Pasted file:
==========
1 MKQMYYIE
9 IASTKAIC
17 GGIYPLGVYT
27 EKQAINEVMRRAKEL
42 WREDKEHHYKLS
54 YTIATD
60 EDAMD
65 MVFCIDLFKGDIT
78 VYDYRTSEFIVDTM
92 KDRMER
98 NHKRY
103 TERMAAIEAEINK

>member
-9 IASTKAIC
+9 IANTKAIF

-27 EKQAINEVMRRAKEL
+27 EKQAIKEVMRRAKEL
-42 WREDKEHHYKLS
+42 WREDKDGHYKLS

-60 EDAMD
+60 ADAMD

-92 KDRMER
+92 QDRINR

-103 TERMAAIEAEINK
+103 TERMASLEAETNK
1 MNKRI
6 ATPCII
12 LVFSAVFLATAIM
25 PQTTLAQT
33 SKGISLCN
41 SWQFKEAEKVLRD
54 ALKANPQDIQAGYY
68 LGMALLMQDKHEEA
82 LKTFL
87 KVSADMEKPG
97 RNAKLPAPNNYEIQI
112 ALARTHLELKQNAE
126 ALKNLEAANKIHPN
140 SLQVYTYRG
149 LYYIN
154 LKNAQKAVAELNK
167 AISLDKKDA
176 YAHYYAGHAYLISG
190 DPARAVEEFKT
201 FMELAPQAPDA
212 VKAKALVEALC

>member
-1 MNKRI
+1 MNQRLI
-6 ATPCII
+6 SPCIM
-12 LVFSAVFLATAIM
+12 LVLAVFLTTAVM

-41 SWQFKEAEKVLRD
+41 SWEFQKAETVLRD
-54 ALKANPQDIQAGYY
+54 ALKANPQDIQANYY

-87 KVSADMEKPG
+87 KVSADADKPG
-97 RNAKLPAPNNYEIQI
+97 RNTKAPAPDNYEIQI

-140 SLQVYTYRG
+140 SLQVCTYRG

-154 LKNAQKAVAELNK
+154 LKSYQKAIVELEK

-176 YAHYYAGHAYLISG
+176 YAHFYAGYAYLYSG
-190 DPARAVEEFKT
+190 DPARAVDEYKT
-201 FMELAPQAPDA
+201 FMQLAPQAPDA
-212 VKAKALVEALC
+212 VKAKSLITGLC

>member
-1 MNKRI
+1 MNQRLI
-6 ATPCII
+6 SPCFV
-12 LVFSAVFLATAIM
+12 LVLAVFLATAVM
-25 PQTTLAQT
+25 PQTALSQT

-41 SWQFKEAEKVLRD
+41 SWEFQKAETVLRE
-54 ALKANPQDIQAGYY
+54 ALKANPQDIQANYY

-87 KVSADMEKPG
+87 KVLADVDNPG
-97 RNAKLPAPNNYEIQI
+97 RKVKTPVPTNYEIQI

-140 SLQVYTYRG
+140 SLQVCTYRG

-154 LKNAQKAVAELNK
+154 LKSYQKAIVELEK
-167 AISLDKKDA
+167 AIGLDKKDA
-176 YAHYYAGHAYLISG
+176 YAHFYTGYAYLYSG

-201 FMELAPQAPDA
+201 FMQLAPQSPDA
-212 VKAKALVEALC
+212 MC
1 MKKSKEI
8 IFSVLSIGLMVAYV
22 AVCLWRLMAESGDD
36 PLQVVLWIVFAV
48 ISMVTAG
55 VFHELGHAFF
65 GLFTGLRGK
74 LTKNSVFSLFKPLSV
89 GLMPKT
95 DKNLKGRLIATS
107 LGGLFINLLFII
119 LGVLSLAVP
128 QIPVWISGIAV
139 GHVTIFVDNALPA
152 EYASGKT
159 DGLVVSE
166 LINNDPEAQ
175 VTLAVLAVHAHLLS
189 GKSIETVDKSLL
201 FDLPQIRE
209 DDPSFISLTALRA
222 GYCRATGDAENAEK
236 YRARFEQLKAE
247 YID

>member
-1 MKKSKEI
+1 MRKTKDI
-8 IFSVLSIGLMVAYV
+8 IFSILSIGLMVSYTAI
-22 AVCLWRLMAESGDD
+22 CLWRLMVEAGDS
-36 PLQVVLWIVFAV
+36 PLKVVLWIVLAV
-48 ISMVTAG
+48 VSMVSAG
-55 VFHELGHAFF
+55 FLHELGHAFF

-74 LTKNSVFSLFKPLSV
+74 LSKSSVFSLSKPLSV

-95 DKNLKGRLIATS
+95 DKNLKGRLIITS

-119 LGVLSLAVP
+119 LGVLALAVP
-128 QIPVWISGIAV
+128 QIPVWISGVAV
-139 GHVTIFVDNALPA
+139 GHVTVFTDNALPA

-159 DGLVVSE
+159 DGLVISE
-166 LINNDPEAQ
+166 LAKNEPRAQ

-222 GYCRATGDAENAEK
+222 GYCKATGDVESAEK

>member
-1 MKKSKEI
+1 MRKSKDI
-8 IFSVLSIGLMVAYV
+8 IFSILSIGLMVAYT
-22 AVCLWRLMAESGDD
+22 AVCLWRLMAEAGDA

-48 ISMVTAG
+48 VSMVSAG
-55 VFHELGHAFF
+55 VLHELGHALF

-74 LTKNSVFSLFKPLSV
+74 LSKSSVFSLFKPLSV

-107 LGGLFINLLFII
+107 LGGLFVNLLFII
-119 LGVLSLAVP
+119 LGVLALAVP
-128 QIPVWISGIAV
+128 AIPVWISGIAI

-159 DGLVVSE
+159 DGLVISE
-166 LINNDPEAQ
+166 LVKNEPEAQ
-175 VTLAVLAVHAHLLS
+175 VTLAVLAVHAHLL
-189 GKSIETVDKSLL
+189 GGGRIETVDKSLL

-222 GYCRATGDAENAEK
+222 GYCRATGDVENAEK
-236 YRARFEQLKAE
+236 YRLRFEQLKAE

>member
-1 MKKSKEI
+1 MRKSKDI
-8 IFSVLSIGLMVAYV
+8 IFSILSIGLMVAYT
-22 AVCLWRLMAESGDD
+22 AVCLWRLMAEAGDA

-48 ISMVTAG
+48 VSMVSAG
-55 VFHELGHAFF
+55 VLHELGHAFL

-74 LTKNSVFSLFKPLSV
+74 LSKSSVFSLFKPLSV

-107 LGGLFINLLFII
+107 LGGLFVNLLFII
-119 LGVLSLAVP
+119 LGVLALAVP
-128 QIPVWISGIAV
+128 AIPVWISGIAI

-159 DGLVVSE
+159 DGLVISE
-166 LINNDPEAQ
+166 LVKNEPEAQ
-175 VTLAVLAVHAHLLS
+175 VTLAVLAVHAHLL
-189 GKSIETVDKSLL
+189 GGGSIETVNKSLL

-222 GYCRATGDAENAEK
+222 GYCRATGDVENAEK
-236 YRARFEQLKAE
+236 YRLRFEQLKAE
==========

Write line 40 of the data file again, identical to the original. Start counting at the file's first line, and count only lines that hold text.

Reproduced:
149 LYYIN